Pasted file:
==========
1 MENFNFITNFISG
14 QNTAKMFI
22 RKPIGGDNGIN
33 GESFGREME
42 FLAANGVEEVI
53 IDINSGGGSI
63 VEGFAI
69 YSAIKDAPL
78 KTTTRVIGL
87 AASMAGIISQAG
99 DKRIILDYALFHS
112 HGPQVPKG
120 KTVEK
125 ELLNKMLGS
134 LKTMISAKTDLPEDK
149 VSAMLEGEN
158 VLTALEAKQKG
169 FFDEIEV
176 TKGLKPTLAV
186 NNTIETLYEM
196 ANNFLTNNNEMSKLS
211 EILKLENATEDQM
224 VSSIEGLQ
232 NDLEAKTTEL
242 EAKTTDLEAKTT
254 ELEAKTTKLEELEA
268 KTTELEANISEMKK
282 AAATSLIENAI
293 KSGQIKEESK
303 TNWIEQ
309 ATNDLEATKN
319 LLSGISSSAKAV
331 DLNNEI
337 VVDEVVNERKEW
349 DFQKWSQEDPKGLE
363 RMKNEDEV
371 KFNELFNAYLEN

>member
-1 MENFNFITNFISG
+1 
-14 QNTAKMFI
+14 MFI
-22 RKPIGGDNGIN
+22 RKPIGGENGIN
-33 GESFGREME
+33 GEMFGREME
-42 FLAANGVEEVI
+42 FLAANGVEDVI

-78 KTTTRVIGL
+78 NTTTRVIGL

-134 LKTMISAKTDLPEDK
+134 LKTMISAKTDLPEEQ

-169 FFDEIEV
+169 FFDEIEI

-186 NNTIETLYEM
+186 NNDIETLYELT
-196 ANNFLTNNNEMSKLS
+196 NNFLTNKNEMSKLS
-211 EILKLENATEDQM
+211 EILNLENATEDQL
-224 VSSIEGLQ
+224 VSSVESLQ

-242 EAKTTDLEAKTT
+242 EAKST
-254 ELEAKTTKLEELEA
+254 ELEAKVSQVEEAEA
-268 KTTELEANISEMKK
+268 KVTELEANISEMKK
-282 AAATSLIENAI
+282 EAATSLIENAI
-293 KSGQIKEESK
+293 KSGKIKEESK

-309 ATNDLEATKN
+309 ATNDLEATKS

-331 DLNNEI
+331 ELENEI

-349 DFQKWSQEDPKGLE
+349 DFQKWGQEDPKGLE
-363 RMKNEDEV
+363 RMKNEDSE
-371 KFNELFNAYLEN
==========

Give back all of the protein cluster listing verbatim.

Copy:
1 MENFNFITNFISG
14 QNTAKMFI
22 RKPIGGDNGIN
33 GESFGREME
42 FLAANGVEEVI
53 IDINSGGGSI
63 VEGFAI
69 YSAIKDAPL
78 KTTTRVIGL
87 AASMAGIISQAG
99 DKRIILDYALFHS
112 HGPQVPKG
120 KTVEK
125 ELLNKMLGS
134 LKTMISAKTDLPEDK
149 VSAMLEGEN
158 VLTALEAKQKG
169 FFDEIEV
176 TKGLKPTLAV
186 NNTIETLYEM
196 ANNFLTNNNEMSKLS
211 EILKLENATEDQM
224 VSSIEGLQ
232 NDLEAKTTEL
242 EAKTTDLEAKTT
254 ELEAKTTKLEELEA
268 KTTELEANISEMKK
282 AAATSLIENAI
293 KSGQIKEESK
303 TNWIEQ
309 ATNDLEATKN
319 LLSGISSSAKAV
331 DLNNEI
337 VVDEVVNERKEW
349 DFQKWSQEDPKGLE
363 RMKNEDEV
371 KFNELFNAYLEN

>member
-1 MENFNFITNFISG
+1 
-14 QNTAKMFI
+14 MFI
-22 RKPIGGDNGIN
+22 RKPIGGENGIN
-33 GESFGREME
+33 GEMFGREME
-42 FLAANGVEEVI
+42 FLAANGVEDVI

-78 KTTTRVIGL
+78 NTTTRVIGL

-134 LKTMISAKTDLPEDK
+134 LKTMISAKTDLPEEQ

-169 FFDEIEV
+169 FFDEIEI

-186 NNTIETLYEM
+186 NNDIETLYELT
-196 ANNFLTNNNEMSKLS
+196 NNFLTNKNEMSKLS
-211 EILKLENATEDQM
+211 EILNLENATEDQL
-224 VSSIEGLQ
+224 VSSVESLQ

-242 EAKTTDLEAKTT
+242 EAKST
-254 ELEAKTTKLEELEA
+254 ELEAKVSQVEEAEA
-268 KTTELEANISEMKK
+268 KVTELEANISEMKK
-282 AAATSLIENAI
+282 EAATSLIENAI
-293 KSGQIKEESK
+293 KSGKIKEESK

-309 ATNDLEATKN
+309 ATNDLEATKS

-331 DLNNEI
+331 ELENEI

-349 DFQKWSQEDPKGLE
+349 DFQKWGQEDPKGLE
-363 RMKNEDEV
+363 RMKNEDSE
-371 KFNELFNAYLEN